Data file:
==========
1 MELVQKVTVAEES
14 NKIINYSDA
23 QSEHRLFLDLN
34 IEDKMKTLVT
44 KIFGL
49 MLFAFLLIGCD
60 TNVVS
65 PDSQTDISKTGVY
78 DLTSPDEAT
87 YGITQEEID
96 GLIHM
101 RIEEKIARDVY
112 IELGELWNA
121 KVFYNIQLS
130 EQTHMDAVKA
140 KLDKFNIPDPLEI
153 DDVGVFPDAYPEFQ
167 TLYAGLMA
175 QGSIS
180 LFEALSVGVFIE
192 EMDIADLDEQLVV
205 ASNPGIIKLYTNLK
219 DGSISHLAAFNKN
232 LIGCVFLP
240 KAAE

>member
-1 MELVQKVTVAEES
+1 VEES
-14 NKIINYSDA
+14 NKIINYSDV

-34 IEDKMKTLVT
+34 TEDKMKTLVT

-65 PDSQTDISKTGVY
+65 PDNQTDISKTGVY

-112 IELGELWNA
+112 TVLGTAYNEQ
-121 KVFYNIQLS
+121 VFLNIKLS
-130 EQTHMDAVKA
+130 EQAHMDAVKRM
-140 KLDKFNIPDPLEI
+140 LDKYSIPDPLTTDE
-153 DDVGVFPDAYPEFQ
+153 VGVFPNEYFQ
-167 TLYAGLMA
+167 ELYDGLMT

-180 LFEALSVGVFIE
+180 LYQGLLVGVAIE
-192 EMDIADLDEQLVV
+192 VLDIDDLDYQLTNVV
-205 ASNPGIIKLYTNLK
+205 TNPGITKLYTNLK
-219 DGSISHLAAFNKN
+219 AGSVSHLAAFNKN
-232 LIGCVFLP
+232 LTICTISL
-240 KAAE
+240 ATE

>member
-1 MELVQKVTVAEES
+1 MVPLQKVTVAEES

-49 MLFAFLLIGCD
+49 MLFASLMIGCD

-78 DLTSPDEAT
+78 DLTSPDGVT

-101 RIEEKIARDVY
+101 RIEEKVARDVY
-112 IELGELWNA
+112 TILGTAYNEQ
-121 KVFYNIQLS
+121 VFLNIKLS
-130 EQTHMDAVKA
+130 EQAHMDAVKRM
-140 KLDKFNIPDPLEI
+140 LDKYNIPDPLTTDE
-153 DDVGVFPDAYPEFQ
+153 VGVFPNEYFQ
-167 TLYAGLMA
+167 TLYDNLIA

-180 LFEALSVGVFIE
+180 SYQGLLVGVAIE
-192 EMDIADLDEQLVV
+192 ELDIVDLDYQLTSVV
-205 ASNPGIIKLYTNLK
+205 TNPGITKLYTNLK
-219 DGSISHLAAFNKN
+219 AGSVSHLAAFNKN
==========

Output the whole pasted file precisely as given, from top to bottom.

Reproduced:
1 MELVQKVTVAEES
14 NKIINYSDA
23 QSEHRLFLDLN
34 IEDKMKTLVT
44 KIFGL
49 MLFAFLLIGCD
60 TNVVS
65 PDSQTDISKTGVY
78 DLTSPDEAT
87 YGITQEEID
96 GLIHM
101 RIEEKIARDVY
112 IELGELWNA
121 KVFYNIQLS
130 EQTHMDAVKA
140 KLDKFNIPDPLEI
153 DDVGVFPDAYPEFQ
167 TLYAGLMA
175 QGSIS
180 LFEALSVGVFIE
192 EMDIADLDEQLVV
205 ASNPGIIKLYTNLK
219 DGSISHLAAFNKN
232 LIGCVFLP
240 KAAE

>member
-1 MELVQKVTVAEES
+1 VEES
-14 NKIINYSDA
+14 NKIINYSDV

-34 IEDKMKTLVT
+34 TEDKMKTLVT

-65 PDSQTDISKTGVY
+65 PDNQTDISKTGVY

-112 IELGELWNA
+112 TVLGTAYNEQ
-121 KVFYNIQLS
+121 VFLNIKLS
-130 EQTHMDAVKA
+130 EQAHMDAVKRM
-140 KLDKFNIPDPLEI
+140 LDKYSIPDPLTTDE
-153 DDVGVFPDAYPEFQ
+153 VGVFPNEYFQ
-167 TLYAGLMA
+167 ELYDGLMT

-180 LFEALSVGVFIE
+180 LYQGLLVGVAIE
-192 EMDIADLDEQLVV
+192 VLDIDDLDYQLTNVV
-205 ASNPGIIKLYTNLK
+205 TNPGITKLYTNLK
-219 DGSISHLAAFNKN
+219 AGSVSHLAAFNKN
-232 LIGCVFLP
+232 LTICTISL
-240 KAAE
+240 ATE

>member
-1 MELVQKVTVAEES
+1 MVPLQKVTVAEES

-49 MLFAFLLIGCD
+49 MLFASLMIGCD

-78 DLTSPDEAT
+78 DLTSPDGVT

-101 RIEEKIARDVY
+101 RIEEKVARDVY
-112 IELGELWNA
+112 TILGTAYNEQ
-121 KVFYNIQLS
+121 VFLNIKLS
-130 EQTHMDAVKA
+130 EQAHMDAVKRM
-140 KLDKFNIPDPLEI
+140 LDKYNIPDPLTTDE
-153 DDVGVFPDAYPEFQ
+153 VGVFPNEYFQ
-167 TLYAGLMA
+167 TLYDNLIA

-180 LFEALSVGVFIE
+180 SYQGLLVGVAIE
-192 EMDIADLDEQLVV
+192 ELDIVDLDYQLTSVV
-205 ASNPGIIKLYTNLK
+205 TNPGITKLYTNLK
-219 DGSISHLAAFNKN
+219 AGSVSHLAAFNKN